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  • Writer's pictureBryan Norcross

Watching for tropical development on the anniversary of the night of the Great Miami Hurricane

Tropical Disturbance #1 has a decently defined broad circulation, but the bad weather is in a big comma shape to the east and north of the center of circulation. So it doesn’t have enough organization yet to rate being called a tropical depression or tropical storm.

The computer forecast models show it finally organizing over the Gulf Stream off the Mid-Atlantic states and then arcing out to sea. It’s still forecast to reach tropical-storm status over the next few days – probably named Tropical Storm Odette.

The system is expected to quickly morph into a wintertime-type North Atlantic storm as it interacts with the northern jet stream, so it has a fairly short window of time to be considered tropical.

All indications are it will stay offshore of the East Coast. And because the upper-level winds are pushing the bad weather to the east over the ocean, it’s not expected to have much impact beyond dangerous swells along the coast.

On the other side of the Atlantic, Tropical Disturbance #2 is also looking slightly more organized. But it too has a ways to go to become a depression or storm. The upper-level winds have been too hostile to let it wrap up. Dry air has also been a factor.

The forecasts for the atmosphere around the system call for more conducive conditions, so the National Hurricane Center is still giving the disturbance a good chance of becoming at least a tropical depression – most likely over the weekend as it approaches the northeastern Caribbean islands.

The annoying thing is that the computer projections have been all over the place from weak to pretty strong and from heading west to turning north after it gets near the islands. This is because the system is so ill-defined.

Although the odds favor this system not being a significant problem next week, we can’t be 100% sure yet.

Tropical Disturbance #3 is no longer expected to amount to much. The National Hurricane Center only gives it a slight chance of becoming a tropical storm.

Otherwise, the tropics are amazingly quiet for the third week of September.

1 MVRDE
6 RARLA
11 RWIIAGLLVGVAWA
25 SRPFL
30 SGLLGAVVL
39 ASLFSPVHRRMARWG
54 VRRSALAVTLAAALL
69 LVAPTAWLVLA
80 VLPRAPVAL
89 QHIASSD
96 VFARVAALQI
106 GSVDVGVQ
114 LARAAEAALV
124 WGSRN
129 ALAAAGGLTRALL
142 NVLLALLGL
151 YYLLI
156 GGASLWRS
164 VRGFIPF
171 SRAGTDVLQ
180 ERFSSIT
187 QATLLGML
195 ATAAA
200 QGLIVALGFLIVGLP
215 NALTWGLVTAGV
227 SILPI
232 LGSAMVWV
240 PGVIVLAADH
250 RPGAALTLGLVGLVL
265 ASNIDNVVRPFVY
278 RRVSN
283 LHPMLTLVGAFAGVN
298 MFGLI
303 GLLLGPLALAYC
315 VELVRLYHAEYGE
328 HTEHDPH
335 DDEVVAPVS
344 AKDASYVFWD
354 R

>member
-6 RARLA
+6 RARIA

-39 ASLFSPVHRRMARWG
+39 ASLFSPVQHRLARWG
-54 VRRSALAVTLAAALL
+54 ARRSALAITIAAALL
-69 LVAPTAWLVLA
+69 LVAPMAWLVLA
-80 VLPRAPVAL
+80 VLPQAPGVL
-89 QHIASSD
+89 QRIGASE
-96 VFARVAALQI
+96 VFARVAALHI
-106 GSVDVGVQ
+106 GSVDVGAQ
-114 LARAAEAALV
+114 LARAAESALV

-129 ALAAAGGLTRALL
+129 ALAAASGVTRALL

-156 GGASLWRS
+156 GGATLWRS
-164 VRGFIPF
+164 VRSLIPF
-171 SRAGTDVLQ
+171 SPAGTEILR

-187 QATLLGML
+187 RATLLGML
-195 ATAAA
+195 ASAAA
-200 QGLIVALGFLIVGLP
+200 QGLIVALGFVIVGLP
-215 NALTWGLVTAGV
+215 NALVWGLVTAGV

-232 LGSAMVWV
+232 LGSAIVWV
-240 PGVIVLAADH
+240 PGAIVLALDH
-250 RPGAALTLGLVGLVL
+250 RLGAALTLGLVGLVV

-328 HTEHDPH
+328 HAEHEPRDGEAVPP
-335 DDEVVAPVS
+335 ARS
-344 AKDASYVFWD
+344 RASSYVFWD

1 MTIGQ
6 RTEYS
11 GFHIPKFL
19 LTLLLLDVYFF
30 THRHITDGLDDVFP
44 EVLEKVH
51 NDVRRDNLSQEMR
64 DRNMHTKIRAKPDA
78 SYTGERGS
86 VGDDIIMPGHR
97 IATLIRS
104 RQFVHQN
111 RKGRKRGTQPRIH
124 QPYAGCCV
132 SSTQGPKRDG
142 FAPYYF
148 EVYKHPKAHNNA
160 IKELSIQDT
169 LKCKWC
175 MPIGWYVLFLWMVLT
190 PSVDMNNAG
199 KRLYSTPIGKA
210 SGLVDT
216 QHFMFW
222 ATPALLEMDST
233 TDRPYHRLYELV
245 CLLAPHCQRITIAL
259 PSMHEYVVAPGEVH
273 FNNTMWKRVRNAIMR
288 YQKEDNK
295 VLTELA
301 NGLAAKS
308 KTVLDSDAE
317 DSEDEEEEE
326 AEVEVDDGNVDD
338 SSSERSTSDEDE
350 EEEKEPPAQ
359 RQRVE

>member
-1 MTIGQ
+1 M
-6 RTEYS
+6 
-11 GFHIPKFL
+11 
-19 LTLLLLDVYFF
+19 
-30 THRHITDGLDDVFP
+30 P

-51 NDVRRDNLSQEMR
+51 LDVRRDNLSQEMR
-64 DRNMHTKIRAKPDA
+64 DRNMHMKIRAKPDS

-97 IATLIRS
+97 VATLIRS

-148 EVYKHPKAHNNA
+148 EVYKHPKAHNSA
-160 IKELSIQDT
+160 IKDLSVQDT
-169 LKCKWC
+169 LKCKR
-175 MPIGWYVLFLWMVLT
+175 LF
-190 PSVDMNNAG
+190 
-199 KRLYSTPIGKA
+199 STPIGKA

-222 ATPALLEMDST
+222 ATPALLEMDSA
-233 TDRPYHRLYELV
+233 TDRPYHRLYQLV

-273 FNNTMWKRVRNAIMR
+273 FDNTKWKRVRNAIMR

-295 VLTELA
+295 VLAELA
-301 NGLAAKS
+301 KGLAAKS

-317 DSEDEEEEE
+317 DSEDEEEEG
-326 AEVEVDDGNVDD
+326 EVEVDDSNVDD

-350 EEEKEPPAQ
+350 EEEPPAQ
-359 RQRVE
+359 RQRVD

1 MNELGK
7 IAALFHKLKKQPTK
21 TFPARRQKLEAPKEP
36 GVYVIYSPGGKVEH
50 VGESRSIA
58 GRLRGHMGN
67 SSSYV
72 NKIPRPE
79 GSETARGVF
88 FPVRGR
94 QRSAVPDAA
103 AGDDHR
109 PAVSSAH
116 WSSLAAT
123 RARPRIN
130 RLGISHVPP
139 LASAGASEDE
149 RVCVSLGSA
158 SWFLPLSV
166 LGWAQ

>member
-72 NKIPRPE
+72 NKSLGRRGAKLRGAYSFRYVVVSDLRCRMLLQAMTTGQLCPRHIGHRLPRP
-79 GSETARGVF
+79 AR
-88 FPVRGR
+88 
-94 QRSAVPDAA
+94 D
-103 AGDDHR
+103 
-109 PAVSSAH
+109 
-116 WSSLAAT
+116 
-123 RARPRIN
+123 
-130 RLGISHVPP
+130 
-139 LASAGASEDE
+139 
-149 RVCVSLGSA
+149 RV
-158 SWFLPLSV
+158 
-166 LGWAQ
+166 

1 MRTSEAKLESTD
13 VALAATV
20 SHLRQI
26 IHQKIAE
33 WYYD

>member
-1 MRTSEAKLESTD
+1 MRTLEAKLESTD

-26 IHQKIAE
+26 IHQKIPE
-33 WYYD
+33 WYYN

Historically, this is the peak week of the season for strong storms to hit South Florida. In 1925, 1928, 1945, and 1947, Category 4 hurricanes hit Miami-Dade, Broward, or Palm Beach Counties between September 15th and 18th.

Ninety-five years ago tonight, a monster hurricane was bearing down on Miami. The weather was good that Friday, September 17. There was concern about a storm that night, but it wasn’t expected to be much.

At 10:00 PM, the barometer started falling like a rock. Hurricane Warnings went up at 11:25 PM. The wind picked up just after midnight, and it roared through the night until the eye came over downtown Miami beginning about 6:10 AM. People rushed into the streets thinking the storm was over, but the worst was yet to come.

Cars were washed off the causeway as people drove to and from Miami Beach. The island had been covered by ocean water and near the beach cars were buried in several feet of sand.

Here’s the iconic view of downtown Miami after the storm pushed ocean water three blocks inland from Biscayne Bay.

The storm was a giant. Hollywood and Dania were largely destroyed. Damage was widespread in Fort Lauderdale. Ocean water surged through downtown. The picture below was taken at Arthur Street and Dixie Highway in Hollywood.

Even around Lake Worth in West Palm Beach, the water surged over the land.

Modern calculations are that a repeat of the 1926 Great Miami Hurricane would be more expensive than if any other past hurricane on record were to happen again.


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